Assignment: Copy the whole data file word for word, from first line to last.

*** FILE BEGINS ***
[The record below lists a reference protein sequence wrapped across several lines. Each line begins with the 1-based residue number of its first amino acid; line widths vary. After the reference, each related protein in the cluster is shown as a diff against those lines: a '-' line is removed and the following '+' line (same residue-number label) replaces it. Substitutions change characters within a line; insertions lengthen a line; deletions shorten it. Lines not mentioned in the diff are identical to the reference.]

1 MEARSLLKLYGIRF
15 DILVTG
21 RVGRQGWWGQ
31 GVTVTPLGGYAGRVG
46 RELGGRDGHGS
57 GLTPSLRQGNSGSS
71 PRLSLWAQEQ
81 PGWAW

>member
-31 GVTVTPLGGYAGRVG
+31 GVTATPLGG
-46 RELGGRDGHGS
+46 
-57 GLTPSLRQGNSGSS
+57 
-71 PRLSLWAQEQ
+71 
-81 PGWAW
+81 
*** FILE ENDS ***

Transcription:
[The record below lists a reference protein sequence wrapped across several lines. Each line begins with the 1-based residue number of its first amino acid; line widths vary. After the reference, each related protein in the cluster is shown as a diff against those lines: a '-' line is removed and the following '+' line (same residue-number label) replaces it. Substitutions change characters within a line; insertions lengthen a line; deletions shorten it. Lines not mentioned in the diff are identical to the reference.]

1 MEARSLLKLYGIRF
15 DILVTG
21 RVGRQGWWGQ
31 GVTVTPLGGYAGRVG
46 RELGGRDGHGS
57 GLTPSLRQGNSGSS
71 PRLSLWAQEQ
81 PGWAW

>member
-31 GVTVTPLGGYAGRVG
+31 GVTATPLGG
-46 RELGGRDGHGS
+46 
-57 GLTPSLRQGNSGSS
+57 
-71 PRLSLWAQEQ
+71 
-81 PGWAW
+81 